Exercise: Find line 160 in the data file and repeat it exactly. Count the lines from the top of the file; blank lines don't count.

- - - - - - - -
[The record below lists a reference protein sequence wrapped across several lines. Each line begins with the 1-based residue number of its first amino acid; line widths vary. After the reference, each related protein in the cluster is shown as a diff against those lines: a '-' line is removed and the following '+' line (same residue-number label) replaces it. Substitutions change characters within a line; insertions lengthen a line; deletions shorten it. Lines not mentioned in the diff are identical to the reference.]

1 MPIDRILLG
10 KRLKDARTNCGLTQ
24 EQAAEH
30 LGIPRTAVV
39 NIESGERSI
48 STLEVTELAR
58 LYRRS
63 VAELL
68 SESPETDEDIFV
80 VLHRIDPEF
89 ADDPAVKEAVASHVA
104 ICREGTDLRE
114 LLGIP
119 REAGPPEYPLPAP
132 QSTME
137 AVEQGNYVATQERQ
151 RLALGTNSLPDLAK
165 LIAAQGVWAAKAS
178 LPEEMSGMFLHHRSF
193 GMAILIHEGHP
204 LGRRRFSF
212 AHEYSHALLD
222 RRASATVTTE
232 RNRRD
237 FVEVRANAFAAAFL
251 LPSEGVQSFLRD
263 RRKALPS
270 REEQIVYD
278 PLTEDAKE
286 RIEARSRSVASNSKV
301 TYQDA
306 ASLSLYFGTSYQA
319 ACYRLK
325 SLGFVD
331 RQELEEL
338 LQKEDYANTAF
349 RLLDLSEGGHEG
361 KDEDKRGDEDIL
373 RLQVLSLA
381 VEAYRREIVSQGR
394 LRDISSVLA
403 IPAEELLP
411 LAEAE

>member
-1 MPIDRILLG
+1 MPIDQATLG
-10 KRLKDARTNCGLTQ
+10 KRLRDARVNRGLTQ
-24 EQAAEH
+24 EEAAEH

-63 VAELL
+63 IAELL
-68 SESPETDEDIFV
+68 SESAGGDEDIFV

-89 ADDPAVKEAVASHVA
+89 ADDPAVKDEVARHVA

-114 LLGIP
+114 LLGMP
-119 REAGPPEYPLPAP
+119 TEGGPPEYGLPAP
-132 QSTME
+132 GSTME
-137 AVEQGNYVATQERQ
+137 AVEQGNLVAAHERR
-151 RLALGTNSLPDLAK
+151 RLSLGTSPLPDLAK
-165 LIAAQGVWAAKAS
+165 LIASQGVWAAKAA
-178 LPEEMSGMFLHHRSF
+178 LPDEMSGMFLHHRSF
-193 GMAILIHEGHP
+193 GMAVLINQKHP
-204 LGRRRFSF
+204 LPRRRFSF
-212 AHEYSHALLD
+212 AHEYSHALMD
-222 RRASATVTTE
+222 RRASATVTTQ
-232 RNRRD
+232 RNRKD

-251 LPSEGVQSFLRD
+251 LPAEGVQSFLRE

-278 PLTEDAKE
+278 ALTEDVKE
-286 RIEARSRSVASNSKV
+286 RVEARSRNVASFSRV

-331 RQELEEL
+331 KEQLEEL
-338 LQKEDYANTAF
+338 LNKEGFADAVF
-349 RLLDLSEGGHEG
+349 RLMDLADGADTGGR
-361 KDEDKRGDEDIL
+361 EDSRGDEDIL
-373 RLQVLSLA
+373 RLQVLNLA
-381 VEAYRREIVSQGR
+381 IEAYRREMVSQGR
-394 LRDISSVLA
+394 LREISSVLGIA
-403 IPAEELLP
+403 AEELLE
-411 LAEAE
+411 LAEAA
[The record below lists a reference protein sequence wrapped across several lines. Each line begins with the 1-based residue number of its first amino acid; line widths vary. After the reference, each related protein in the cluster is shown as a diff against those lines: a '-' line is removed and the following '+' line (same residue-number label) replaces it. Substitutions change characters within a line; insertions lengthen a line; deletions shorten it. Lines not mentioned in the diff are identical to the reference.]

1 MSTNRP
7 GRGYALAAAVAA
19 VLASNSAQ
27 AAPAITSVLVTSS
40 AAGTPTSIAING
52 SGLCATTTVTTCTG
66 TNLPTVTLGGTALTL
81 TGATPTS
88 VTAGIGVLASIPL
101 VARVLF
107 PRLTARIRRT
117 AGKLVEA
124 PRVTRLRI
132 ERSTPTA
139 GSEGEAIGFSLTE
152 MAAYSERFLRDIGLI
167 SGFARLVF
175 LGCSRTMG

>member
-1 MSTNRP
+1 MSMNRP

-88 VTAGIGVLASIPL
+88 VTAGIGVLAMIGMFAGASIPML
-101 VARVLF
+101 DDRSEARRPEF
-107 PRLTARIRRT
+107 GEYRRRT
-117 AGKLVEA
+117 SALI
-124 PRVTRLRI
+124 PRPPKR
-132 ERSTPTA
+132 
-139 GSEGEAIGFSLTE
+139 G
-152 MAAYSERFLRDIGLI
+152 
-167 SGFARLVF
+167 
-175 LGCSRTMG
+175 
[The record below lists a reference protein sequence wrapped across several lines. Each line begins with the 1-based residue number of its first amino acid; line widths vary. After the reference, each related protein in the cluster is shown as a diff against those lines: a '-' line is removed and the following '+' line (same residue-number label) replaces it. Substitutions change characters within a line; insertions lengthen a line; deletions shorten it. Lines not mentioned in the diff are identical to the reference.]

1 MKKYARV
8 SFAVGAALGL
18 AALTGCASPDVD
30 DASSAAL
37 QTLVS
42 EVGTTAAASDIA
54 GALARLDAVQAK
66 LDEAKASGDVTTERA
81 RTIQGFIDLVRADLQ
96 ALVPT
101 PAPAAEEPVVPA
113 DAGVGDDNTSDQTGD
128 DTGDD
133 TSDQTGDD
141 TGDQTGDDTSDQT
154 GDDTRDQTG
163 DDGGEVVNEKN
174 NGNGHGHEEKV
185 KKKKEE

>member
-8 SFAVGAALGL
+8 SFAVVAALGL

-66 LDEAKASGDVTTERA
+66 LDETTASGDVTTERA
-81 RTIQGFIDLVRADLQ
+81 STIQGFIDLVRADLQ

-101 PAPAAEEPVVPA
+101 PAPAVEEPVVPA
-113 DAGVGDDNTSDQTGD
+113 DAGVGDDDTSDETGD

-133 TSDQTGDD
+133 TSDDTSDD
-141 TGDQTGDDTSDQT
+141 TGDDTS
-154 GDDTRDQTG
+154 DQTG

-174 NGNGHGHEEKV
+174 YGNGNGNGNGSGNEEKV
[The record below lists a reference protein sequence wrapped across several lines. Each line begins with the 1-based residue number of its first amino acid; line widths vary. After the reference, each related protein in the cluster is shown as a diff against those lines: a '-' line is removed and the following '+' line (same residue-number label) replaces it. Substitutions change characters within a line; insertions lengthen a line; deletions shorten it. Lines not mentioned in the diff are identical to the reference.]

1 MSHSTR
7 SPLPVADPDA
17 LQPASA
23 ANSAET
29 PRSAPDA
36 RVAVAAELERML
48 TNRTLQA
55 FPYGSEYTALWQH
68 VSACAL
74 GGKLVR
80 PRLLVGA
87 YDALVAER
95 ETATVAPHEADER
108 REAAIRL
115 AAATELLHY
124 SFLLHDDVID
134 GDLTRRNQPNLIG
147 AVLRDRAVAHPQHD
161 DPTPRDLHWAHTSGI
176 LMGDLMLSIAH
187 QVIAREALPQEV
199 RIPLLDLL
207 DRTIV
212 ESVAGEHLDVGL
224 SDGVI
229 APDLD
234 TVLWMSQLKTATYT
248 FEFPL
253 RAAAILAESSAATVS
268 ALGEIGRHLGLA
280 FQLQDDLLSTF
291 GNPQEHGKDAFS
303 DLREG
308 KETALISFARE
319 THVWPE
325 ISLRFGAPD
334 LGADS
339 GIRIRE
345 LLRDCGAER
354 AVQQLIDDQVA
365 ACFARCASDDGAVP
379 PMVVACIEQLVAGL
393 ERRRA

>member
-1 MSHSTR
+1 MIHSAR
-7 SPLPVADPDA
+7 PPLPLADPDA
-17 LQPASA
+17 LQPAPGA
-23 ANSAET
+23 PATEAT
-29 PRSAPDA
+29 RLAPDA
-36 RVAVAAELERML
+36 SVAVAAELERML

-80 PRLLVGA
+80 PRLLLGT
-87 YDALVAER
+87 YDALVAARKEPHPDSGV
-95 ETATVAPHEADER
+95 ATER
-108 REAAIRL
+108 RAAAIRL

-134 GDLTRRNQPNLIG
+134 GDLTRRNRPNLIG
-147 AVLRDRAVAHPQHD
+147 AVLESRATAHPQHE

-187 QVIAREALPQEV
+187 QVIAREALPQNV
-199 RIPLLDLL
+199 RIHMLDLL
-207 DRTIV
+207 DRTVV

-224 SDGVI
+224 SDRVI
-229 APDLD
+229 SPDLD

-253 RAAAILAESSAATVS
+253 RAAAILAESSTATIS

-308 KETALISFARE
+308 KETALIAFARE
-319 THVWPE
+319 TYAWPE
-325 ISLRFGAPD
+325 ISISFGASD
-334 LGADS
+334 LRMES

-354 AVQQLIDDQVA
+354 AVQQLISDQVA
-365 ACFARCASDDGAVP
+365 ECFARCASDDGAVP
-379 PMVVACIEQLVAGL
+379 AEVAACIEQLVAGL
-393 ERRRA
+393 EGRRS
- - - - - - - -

113 DAGVGDDNTSDQTGD